Friday, June 26, 2015

Simon and his dog

This post arises out of one I've just been answering on another forum ( which poses the perennial questions raised by some British people in France - about how to deal with French greetings - kissing, handshaking etc. and the differences between regions, and above all Paris, compared to the provinces.

I live in a medium sized French town (pop. 120 000 or 250 000 with the outlying suburbs) in the Mediterranean south, where there is an interesting mix of nationalities - people from Spain just over the border, as well as places like Morocco and further south. Most evenings I take a walk round the nearby park, where many people are sitting on the benches alone or  talking to friends, and they sometimes greet me or I say 'Bonjour' to them. Also on a quieter road, if someone is coming towards you alone, it is quite normal to say Bonjour as you pass each other.

When it comes to more formal greetings, there are what seem like complex rules governing the business of kissing and handshaking - but I find you pick it up as go along. To take an example: Yesterday I was in the town centre with my closest (male) friend and as we have known each other for more than 10 years and work together on various writing projects, we kiss each other 4 times when we meet or say goodbye. This now extends to his family and to some of his close friends who in turn have become close friends of mine.

Yesterday we met the younger brother of the same close friend - four kisses from him for my friend, two for me (I know him fairly well), two kisses for both of us from his girlfriend, whom neither of us had met before; a handshake from another male, a kiss from his girlfriiend.......It may seem complicated but there is a certain logic to all of this, and you tend to follow the customs by instinct. All the above were repeated as we parted five minutes later.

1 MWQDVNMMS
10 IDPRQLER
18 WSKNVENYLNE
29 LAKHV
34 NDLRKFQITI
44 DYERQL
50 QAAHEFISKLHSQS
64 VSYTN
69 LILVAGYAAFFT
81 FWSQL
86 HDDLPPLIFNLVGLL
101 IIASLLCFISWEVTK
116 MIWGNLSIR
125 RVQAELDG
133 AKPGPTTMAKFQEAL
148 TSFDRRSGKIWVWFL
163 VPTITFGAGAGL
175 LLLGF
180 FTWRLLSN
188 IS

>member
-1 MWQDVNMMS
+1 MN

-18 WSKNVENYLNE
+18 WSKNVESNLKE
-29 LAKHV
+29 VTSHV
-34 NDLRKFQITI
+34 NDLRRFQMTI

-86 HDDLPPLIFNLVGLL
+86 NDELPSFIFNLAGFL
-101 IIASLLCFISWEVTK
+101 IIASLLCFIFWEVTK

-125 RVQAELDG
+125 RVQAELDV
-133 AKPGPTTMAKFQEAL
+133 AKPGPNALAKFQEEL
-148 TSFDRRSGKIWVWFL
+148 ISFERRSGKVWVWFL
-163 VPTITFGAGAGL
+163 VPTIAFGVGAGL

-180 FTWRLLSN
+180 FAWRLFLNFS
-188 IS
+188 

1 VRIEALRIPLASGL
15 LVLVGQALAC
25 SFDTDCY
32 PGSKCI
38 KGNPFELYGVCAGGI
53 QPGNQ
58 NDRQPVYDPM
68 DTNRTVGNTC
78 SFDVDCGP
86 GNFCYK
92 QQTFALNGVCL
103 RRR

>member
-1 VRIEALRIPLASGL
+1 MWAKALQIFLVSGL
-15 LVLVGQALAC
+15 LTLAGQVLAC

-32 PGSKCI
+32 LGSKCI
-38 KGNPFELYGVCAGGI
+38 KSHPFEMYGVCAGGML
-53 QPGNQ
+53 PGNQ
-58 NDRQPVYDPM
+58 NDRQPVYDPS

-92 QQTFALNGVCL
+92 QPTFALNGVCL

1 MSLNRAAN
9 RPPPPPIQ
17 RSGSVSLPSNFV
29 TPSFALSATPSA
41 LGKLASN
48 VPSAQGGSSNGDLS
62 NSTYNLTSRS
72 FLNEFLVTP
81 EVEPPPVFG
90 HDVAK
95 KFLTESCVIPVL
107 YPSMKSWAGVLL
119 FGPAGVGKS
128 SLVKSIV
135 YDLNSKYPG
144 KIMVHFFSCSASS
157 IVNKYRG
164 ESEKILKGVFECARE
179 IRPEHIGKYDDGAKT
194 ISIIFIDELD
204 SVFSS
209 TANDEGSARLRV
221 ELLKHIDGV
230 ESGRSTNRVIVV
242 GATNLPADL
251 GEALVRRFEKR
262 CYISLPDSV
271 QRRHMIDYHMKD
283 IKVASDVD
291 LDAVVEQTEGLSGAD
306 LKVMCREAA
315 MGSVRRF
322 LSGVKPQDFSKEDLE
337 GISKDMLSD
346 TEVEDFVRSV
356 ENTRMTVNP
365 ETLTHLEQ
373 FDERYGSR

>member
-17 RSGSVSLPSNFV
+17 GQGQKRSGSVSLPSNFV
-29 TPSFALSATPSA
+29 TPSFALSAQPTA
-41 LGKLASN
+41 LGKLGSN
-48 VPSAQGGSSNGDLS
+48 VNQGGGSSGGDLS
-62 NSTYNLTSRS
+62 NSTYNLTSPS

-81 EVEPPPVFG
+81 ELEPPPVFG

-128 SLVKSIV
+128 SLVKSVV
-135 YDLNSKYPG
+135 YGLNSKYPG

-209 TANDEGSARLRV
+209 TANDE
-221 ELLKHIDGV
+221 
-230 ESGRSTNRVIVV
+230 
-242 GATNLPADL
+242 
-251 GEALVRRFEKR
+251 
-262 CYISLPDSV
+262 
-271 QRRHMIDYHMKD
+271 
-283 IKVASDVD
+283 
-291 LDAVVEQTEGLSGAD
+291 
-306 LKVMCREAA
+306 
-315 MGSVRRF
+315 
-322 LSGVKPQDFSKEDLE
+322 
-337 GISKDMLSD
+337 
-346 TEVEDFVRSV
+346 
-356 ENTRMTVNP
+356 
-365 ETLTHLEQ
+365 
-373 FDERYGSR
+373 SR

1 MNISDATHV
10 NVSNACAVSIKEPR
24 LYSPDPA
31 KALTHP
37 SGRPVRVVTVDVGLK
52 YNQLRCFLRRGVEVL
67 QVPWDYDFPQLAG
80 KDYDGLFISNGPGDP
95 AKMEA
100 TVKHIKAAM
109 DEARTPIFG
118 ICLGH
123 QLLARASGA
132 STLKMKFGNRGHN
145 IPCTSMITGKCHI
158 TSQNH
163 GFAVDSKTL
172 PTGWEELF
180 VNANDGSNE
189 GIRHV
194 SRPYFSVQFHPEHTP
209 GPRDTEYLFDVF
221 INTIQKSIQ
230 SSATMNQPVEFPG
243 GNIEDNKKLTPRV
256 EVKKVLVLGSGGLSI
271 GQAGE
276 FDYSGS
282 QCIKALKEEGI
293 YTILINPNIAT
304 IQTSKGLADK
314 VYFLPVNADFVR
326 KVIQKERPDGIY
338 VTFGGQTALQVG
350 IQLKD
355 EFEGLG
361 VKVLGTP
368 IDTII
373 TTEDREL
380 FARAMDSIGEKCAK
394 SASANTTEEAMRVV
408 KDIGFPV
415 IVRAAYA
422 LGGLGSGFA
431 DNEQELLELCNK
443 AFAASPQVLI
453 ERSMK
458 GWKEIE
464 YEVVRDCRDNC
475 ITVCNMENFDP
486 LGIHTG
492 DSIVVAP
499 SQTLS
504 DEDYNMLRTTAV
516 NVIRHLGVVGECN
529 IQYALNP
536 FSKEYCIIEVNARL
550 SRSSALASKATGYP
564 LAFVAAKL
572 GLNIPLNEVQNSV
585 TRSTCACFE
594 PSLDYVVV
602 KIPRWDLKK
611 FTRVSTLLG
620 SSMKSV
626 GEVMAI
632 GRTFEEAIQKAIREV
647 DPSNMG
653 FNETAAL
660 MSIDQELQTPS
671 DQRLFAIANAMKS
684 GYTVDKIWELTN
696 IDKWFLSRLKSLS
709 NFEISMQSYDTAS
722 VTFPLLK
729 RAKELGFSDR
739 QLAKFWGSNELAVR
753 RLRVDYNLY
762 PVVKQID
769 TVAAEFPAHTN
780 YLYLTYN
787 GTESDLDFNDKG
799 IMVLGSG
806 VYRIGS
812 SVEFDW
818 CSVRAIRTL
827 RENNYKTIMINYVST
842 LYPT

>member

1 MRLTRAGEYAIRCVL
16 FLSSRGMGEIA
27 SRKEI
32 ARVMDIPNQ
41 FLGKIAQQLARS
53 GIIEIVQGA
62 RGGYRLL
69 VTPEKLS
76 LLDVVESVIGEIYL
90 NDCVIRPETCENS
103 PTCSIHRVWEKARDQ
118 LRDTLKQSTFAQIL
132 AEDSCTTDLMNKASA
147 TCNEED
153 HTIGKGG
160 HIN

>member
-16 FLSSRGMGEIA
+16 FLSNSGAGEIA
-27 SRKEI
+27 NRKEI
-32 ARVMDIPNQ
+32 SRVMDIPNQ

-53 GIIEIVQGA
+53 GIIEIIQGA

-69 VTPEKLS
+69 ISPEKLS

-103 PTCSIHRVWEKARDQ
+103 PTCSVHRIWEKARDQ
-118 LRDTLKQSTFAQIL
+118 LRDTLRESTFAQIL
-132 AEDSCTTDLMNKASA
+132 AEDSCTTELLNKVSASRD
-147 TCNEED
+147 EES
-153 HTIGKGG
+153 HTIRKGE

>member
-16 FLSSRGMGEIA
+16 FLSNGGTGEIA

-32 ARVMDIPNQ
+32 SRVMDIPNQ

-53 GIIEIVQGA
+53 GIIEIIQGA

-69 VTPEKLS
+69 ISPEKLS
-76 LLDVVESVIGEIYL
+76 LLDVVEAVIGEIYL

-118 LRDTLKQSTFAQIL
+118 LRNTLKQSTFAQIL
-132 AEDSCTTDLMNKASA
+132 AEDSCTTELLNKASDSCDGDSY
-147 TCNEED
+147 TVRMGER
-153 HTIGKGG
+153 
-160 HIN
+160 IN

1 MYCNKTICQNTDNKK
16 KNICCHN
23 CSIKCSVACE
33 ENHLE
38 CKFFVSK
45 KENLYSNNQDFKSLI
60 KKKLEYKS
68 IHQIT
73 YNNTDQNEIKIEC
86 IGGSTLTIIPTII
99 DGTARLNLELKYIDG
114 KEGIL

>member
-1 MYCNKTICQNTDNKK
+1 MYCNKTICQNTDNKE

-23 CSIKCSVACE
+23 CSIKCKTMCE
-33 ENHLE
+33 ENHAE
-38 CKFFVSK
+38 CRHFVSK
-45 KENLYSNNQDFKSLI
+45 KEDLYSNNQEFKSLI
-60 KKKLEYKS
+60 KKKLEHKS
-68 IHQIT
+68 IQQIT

And what of Simon and his dog? One of the other things I like about this region is the comparative lack of class/snobbery - the boss shakes hands with the factory worker or the man come to fix the radiators. Simon is a young homeless lad who sits begging almost opposite my apartment, with his faithful dog called Vagabond. We shake hands and talk when I pass, and know a bit about him as a result; a lot of other people say Hello to him, as well as putting a few coins in his pot. I find this much more heartening than people scurrying past pretending not to see him. 

Tuesday, June 23, 2015

A 'Portakabin' on your roof?

The city of Barcelona is now authorising the addition of pre-fabricated apartments on the roofs of some apartment blocks, as one means of solving the city's perennial housing crisis. The apartment modules are pre-fabricated in the factory and transported and lifted by crane onto the roof of the building, where final connexions are made within 24 - 48 hours.

The buildings selected are normally those within a row of apartment blocks where the 'full height' has not been used, and adding the prefabricated modules can help improve the aesthetic appearance, as well as discouraging random use of flat roofs for storage or washing lines.

The developers also argue that the more even distribution of weight can help reinforce a building and that no strengthening of the foundations is required. In some cases landscaped gardens and terraces have also been added, and the lift (elevator) extended to reach the new top floor.

Further arguments point to the saving in land costs, discouragement of urban sprawl as less land is eaten up for housing and access roads, and that adding to the city's urban population means more efficient use of the city's existing services such as public transport, shopping and entertainment.

Would this work in France - where the Paris municipal authority has already spoken about extending some buildings upwards? Private apartment buildings are owned in common by their resident occupiers and managed by a syndic, who can object to and block certain developments, even when planning permission has been given by the local authority. There might also be objections from owners who occupy the existing top floor and do not wish to see a new neighbour appear on their roof!